The Perfect Medium. Photography and the Occult. Text by Clement Cheroux, Andreas Fischer, Pierre Apraxine, Denis Canguilhem, and Sophie Schmit.
The Perfect Medium. Photography and the Occult. booktease preview.

The Perfect Medium.

Photography and the Occult.

Text by Clement Cheroux, Andreas Fischer, Pierre Apraxine, Denis Canguilhem, and Sophie Schmit.
Yale University Press, New Haven, 2005. 288 pp., 280 color illustrations, 9x11".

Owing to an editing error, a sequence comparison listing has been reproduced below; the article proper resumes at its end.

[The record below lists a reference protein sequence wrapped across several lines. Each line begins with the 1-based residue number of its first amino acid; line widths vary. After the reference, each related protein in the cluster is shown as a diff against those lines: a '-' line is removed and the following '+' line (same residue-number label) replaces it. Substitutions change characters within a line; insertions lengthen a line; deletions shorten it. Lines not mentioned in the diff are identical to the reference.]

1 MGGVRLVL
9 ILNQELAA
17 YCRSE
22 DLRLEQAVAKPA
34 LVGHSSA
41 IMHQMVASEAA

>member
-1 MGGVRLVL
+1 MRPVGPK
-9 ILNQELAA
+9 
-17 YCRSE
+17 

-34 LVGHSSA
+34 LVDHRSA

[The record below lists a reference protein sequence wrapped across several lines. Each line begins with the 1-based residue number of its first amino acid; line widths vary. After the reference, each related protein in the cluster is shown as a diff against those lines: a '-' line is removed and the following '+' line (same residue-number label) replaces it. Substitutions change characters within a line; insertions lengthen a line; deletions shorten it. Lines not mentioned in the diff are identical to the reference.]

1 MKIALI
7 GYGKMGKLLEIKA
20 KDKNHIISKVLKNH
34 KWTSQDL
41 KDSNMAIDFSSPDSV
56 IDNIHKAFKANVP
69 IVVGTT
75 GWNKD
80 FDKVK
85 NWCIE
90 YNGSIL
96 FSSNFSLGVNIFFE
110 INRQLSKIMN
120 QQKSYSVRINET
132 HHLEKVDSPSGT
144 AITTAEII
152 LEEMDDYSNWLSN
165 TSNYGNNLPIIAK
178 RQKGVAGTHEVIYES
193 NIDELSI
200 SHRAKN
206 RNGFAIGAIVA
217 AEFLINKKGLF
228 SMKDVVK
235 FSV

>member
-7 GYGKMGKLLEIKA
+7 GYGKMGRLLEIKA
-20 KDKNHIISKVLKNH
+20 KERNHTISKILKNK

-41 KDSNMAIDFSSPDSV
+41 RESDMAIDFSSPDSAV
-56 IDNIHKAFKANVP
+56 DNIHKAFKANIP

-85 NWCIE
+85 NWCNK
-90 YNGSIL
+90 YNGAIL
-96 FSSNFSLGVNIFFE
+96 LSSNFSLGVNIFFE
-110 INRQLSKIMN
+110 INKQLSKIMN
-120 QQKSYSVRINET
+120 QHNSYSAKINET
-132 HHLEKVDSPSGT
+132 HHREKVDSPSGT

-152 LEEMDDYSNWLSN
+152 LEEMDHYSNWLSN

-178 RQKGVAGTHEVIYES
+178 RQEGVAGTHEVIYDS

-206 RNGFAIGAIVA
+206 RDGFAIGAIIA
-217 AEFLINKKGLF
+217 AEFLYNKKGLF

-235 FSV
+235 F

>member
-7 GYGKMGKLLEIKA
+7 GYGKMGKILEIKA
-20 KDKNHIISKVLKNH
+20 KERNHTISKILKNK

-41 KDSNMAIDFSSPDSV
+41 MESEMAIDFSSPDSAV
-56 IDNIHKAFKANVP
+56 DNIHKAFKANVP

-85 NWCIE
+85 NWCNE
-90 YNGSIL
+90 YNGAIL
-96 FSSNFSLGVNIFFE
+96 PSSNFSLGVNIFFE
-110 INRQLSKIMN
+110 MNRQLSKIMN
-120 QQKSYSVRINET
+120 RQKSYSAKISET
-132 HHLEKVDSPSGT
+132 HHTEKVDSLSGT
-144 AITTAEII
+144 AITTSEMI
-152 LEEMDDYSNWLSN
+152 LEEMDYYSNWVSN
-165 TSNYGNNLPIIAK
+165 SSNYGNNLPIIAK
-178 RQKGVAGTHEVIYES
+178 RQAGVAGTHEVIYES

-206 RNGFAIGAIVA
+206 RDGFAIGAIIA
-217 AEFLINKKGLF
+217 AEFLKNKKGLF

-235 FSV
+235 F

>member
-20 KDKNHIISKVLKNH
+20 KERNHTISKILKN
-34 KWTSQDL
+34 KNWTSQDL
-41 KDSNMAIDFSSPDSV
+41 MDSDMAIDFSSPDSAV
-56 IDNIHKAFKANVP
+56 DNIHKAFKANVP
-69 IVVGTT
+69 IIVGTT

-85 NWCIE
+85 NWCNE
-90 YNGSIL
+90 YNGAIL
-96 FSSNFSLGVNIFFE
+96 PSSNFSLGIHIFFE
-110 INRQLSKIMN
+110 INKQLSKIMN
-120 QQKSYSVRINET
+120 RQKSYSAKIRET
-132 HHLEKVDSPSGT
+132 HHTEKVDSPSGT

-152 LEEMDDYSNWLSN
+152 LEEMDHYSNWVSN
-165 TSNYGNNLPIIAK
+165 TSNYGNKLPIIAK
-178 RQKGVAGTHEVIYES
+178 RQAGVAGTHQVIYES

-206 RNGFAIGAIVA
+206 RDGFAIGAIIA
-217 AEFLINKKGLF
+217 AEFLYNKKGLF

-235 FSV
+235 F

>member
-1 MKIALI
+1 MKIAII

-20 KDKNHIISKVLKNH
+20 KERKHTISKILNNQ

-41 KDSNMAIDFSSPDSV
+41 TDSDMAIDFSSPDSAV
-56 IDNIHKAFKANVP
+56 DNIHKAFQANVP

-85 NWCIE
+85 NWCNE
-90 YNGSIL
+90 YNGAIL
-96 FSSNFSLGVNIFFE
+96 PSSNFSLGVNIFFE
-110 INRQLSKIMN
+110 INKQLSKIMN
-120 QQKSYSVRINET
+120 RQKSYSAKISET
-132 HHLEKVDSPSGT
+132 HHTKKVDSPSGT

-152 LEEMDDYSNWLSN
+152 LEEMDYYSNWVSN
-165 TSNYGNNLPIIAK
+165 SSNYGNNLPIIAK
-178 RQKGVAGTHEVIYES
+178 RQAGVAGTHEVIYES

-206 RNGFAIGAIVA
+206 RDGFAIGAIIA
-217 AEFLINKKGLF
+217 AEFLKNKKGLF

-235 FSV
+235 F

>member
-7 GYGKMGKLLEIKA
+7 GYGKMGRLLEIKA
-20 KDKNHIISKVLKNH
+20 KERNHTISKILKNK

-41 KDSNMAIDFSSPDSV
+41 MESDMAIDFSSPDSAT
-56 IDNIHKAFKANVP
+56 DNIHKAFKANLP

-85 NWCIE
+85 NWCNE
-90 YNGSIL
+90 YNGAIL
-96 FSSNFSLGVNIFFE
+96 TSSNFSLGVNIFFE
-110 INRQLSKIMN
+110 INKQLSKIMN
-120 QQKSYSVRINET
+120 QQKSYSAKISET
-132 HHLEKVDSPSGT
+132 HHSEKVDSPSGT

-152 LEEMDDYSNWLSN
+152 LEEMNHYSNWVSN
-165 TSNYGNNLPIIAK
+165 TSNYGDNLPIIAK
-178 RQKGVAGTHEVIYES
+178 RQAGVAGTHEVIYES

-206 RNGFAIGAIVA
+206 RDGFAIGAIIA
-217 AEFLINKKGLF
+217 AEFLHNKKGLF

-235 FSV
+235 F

Without knowing it, the world has been waiting for this book for a long, long time. What a treat it must have been for the curators of the traveling exhibition from which the book is drawn, to delve into the hitherto demeaned field of “spirit photography”. The photographs have the freshness of a newly-plowed field, though they have been well-known to the specialists who have accumulated and archived these images in special collections in New York, London and Paris. From the early days of the medium (pun intended), light sensitive materials have been used as “proof” of otherworldly phenomena, including auras, the movements of magnetic fluids in the living and the dead, ectoplasmic manifestations, spirit mediums’ ability to commune with the departed, levitation, thought projection, and so forth. Regardless of one’s beliefs, the sheer variety and ingenuity of the often crudely executed images is fascinating. From a 21st century vantage point, the pictures read as some sort of century-long Euro- American conceptual art project. Less cynically, the existence of the whole field might be traced to short life expectancies, high infant mortality, and the pressing need for a generalized “scientific” basis for an afterlife. The poignancy of the ferocious battles fought between believers (including Sir Arthur Conan Doyle), charlatans and debunkers is laid out in detail in the lively text. But the real cream of the book is the imagery of mediums extruding ectoplasm, or in the throes of spiritual transport, the tracing of “vital fluids” on photographic plates, “thoughtography,” and on and on. Anyone who feels a twinge of nostalgia for the days when photographs were considered objective (The Pencil of Nature) will be unnerved to realize just how long photography has been praised as the light of Truth by some, at the very same time that it has been condemned by others for casting a shadow of deception. PHIL HARRIS

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